International Journal of The habitat of this species of the sub- light from the ventral surface of the postetribe Zampyrini is western Texas where riot segment. When fully grown the larva the mature form appears in May a month except that the color is different and the later than several species of Photinus. body is less depressed is precisely similar Both sexes are phosphorescent the % feebly to that of the commonest species of _Phoso emitting a greenish light without rays tinus larva found her% which is perfectly but sufficiently bright to betray his pres- represented in figure 431 of Packard's ence; the 9 is much more brilliant her Guide to the Study of Insects." It has light being sufficient to show not only her twelve segments exclusive of the head body but also surrounding objects for a which latter is composed of two flattened distance of several centimetres. After ovi- narrower segments the inner one forming position this light declines and the femal% the neck and both retractile within the who seems to have assumed the perfect thorax. It feeds on snails; and sheds its form for the purpose alone of laying eggs larval skin at least twice possibly oftener soon dies. She does not ied and is too before reaching maturity. Under confinehelpless to move far from the place of her ment in a pot of earth with snails for food final metamorphosis owing to the feeble it assumes the pupa state in about seven support which her disproportioned body weeks but it may attain its growth sooner receives from her feet. When creeping when at large. Both the larval moults and as she does by spasmodic efforts she touches the transformation to pupa are peribrmed objects with her palpi and moves her head by the splitting of the membrane on the from side to side. The eggs are deposited pleura through the first three segments and in one or more pits which the female makes its removal over the posterioc end of the in the soft moist earth with her abdomen, abdomen. The eggs are smooth, round, pale yel- The shield of the pupu immediately lowish, about the size of black mustard after its liberation from the larval skin, seed, and, as far as I am aware, not phos- seems to consist of two fused segments phorescent. In six weeks they produce the three following segments are narrow young larvae 4 ram. long, cinereous on and the middle one of these has a transverse dorsum, dull white on renter, and emitting depression suggesting the fusion of two - segments at that point. Following these tennae short approximate 14-jointed blare seven abdominal segments. The pec- pectinate usually folded so as to seem unitinate antennae and the wing cases are pectinate situated in front of the eyes and seen and on the propygidium the phospho- parallel with anterior edge of the prothorax rescent vesicles are visible as clear greenish their tips recurved color fuscotestaceous. yellow spots. From the terminal segment t)rothorax finely punctulate subhyaline, elare two straight processes. The pleura1 evated at its base; its sides beneath emregion antennae and feet distinguish this bracing the neck and forming a collar for pupa from those ot Photinus. The final the head when the latter is protruded: it metamorphosis takes place in six days. is broader than in the ordinary species of The 9 form assumed the pupa condition firefly, fuscotestaceous with rosy centre one week later than the %. It has two in some in others with transverse irreguwhite tubercles or small processes on the lar confluent pink spots on the posterior sides of the wing-bearing segments indi- part; the flanks beneath this part are also cating the position of the future rudiment- pink. Elytra striate, elevated at their aryelytra. The pleural region is different base, the concave humeral region erafrom that of the % and the parts of the bracing the sides of the abdomen whence mouth are not sheathed separately as in the elytra slope backward to a narrow dethe % but are as it were muzzled. An- hiscent point, leaving nearly three segments tennae and eyes are not visible; the shield visible. Wings same length as elytra, and seems to consist of two fused segments as smoke color. Feet feeble and compressed seen through the thin membrane. There same color as the body. Seven ventral are seven abdominal segments. The whole segments short the last one pointed and body is of a salmon color. This pupa ma- partly retracted within the penultimate, tures in six days and perfects as an apter- which is emarginate. ous imago with rudimentary elytra. On the last abdominal ring there is a Thus we find that under artificial man- spot on the anterior outer margin of doragement the eggs will mature sufficiently sum and venter seen in the day as of a to hatch in five weeks the larva requires deeper yellow than the surrounding parts. about seven weeks to reach the pupa stage Through this at night comes the phosphorand the latter lasts only six days the % in escence not in flashes but as two oval one instance accomplishing its cycle one spots equally evident above and below week sooner than the 9. In a few days but more feeble than in any other firefly after becoming perfect the % dies, and the known to me. The % has the same quick 9, after wandering a little, lays her eggs spasmodic motion noticed in the 9. He and dies also. feeds sparingly on the common garden Pleotomus pallens % is rare. Head snail probably on its slime, being I should covered by the prothorax. Eyes large think too feeble to be actively aggressive dark-purplish contiguous. Labial palpi though I have seen him cling to a snail visible at tip. Maxillary palpi small, shell with much persistency. Vlandibles not prominent very small. An- Pleotomus pallens 9, though apparently more abundant than the %, is yet compar- the insect consequently moves with sudden atively rare. It is of a buff or sahnon nervous action, and pauses every fewsteps. color, with eleven segments, pink on their Though there are no special phosphoresposterior margins, and overlapping. Head cent vesicles visible through the membrane, narrow, with projecting muzzle, but im- yet it emits light from the entire ventral perfect organs ofmanducation. Eyes small, surface of the three posterior segments. round, black, on sides of the head. Anten- This is very brilliant, and when less intense nae shorter than thorax, approximate, sit- posteriorly, appears diffused over the body. uated in front of the eye, pale yellow, fee- This brilliancy continues until oviposition. bly pectinate. Thorax with margin re- This 9 insect is similar to Packard?s illusflexed, subrugose. Adjoining the shield tration 428, of an apterous 9 from Madaare the rudimentary elytra, semicircular gascar, plus the aborted elytra and pectinand very small. Feet feeble, compressed; ate antennae. the body is disproportionately large, and NOTE ON NORTH AMERICAN TRYPETIDAE. BY CHARLES ROBERT OSTEN SACKEN, HEIDELBERG, GERMANY. Among a number of diptera, collected by This is a very small number, in compariMr. J. Boll in Dallas, Texas, and purchased son to that of the described N. A. Trypeta by me in Geneva a short time ago there but the most striking circumstance in conwere 25 % and 9 specimens of a Trypeta, nection with it is that among six Trypeta bearing on a label bred from galls on whose habits are known, not less than.four Ambrosia." The insect could be easily should occur in galls, and only one in the identified with T. gibba Loew, and as the heads of a composite flower. In Europe habits of this species were hitherto un- the Trypeta bred from galls form an imperknown, I deem it worth the while to put ceptible minority, and most of the species Mr. Boll?s observation on record, are obtained from the heads of composites. The gall, which is likewise in the collec- Compare, for instance, the list of 60 species tion is an oblong swelling of the stem bred by Frauenfeld (Verh. k.-k. zool.-bot. probably terminal. Gesell. Wien, 1863 p. 221-224), among The habits of the following North Amer- which only three formed galls on the stem ican Trypeta have been hitherto investi- of the plant. gated and published (the name of the dis- It would be worth while for American coverer is in parentheses) :-- entomologists to collect dry heads of comRhagoletis pomonella.- Fruit of the apple-tree posite plants in aut.umn for the purpose of Oed(aWsaplissh)pg.oilbibtaa.. GGaallll oonnASmoblriodsaigao ((0Bo.llS)..). bspreeceideisngofTtrhyepseetparetutylaflrigees wnouumlbderproofbanbelwy fEf,uurtorsettaa sdoilaidnaag.i-n-iGsa.l-lGalolnonArStoelmiidsaigao (tHrairdreinsta)t.a be obtained. (Riley). September 1879. Aspilota alba. Seeds of Vernonia (Riley). Peptides Advance s in ht p:/ w w.hindawi.com Virol og y Hindawi Publishing Corporation Hindawi Publishing Corporation ht p:/ www.hindawi.com Submit your manuscr ipts BioMed Hindawi Publishing Corporation ht p:/ www.hindawi.com Research International Stem Cells International Hindawi Publishing Corporation ht p:/ www.hindawi.com Zoology International Journal of Journal of Signal Hindawi Publishing Corporation ht p:/ www.hindawi.com Transduction Research International Hindawi Publishing Corporation ht p:/ www.hindawi.com Anatomy Research International Research International Advances in Bioinformatics Hindawi Publishing Corporation ht p:/ www.hindawi.com Hindawi Publishing Corporation ht p:/ www.hindawi.com Enzyme Research International Journal of Journal of International Journal of Genomics Hindawi Publishing Corporation ht p:/ www.hindawi.com Journal of Nucleic Acids The Scientiifc World Journal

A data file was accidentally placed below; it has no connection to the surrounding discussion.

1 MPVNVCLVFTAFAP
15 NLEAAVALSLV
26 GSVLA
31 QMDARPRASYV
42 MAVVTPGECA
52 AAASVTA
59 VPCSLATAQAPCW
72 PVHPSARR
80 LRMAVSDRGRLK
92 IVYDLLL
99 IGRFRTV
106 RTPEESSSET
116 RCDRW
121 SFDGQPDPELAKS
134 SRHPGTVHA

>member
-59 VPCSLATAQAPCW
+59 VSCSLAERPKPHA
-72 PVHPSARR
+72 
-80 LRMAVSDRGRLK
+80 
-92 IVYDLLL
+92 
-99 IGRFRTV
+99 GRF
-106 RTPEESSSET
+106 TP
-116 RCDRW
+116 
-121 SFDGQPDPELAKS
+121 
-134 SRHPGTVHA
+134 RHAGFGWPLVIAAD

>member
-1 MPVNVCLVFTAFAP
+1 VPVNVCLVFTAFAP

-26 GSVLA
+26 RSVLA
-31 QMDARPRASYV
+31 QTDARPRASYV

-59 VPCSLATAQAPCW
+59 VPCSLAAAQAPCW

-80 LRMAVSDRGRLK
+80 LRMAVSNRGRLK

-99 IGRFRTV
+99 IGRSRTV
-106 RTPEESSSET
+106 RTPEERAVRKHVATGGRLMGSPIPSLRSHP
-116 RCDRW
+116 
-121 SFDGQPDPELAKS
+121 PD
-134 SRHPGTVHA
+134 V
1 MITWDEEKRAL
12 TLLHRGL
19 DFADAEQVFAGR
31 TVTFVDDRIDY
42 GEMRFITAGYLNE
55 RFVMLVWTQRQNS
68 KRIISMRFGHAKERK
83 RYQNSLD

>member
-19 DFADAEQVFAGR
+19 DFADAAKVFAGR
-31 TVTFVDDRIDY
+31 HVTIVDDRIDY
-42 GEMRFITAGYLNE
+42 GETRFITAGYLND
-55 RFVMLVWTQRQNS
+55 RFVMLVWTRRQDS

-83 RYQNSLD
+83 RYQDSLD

This is a preview of a remote PDF: http://downloads.hindawi.com/journals/psyche/1880/021983.pdf

Helen Selina King. Life History of Pleotomus Pallens LEC, Psyche: A Journal of Entomology, DOI: 10.1155/1880/21983